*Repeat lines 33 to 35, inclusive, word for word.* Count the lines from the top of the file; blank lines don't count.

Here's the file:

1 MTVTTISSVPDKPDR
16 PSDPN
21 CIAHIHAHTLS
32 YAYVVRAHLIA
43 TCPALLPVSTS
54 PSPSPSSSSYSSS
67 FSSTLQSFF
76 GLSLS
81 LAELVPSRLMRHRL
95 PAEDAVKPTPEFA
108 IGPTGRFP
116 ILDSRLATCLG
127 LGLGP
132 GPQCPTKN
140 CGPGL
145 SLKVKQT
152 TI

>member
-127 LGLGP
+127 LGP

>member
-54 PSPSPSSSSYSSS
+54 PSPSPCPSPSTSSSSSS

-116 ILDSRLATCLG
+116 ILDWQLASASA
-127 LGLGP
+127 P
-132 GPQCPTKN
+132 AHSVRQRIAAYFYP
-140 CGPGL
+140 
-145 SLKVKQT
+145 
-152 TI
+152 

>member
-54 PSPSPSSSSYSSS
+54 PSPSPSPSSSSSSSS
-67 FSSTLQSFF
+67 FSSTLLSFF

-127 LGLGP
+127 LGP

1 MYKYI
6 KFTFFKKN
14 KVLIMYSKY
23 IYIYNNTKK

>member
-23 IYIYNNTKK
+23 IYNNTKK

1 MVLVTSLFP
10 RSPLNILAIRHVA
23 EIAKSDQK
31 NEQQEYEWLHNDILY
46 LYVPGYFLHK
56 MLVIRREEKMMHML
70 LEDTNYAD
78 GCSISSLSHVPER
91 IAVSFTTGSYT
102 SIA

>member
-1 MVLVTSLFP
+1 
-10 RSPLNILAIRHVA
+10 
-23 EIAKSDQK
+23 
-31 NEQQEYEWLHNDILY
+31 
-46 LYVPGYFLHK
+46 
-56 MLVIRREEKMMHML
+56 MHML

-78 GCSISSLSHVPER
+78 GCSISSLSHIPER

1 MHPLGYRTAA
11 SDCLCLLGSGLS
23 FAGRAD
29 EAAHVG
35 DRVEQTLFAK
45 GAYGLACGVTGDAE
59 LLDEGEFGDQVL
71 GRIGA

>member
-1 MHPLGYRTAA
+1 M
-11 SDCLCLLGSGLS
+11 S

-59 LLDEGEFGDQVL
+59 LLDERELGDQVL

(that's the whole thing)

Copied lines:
+145 
-152 TI
+152 